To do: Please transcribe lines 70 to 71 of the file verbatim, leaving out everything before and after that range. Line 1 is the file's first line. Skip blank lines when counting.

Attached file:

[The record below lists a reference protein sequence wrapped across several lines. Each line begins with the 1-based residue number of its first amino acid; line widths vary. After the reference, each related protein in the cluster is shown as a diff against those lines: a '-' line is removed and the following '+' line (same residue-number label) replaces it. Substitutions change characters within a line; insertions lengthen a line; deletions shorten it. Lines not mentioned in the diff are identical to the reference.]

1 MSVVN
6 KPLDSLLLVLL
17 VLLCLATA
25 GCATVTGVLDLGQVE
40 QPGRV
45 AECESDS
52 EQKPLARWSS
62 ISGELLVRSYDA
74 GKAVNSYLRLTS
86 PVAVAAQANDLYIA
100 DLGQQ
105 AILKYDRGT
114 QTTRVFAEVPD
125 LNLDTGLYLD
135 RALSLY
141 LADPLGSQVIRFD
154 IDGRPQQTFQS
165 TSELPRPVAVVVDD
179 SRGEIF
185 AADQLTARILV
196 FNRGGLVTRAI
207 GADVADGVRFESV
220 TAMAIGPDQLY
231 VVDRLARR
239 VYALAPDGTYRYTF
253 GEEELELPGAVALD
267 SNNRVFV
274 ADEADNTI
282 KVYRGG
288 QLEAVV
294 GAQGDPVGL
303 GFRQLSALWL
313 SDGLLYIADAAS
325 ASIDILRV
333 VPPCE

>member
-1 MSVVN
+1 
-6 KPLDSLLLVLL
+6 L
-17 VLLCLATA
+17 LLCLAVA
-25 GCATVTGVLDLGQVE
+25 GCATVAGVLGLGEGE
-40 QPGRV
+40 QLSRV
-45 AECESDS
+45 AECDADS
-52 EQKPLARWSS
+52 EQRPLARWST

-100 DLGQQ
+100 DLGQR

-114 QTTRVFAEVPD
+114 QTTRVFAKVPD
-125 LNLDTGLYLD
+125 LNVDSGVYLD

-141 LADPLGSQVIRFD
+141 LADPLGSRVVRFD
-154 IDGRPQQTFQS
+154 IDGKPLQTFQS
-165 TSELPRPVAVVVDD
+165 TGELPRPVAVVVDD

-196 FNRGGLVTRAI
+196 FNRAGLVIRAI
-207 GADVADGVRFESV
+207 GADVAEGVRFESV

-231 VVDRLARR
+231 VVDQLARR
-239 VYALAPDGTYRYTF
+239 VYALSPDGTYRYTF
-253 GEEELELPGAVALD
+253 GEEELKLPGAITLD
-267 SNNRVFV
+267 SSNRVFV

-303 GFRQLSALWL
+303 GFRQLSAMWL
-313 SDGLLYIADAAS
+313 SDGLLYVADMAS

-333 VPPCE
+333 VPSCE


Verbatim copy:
-239 VYALAPDGTYRYTF
+239 VYALSPDGTYRYTF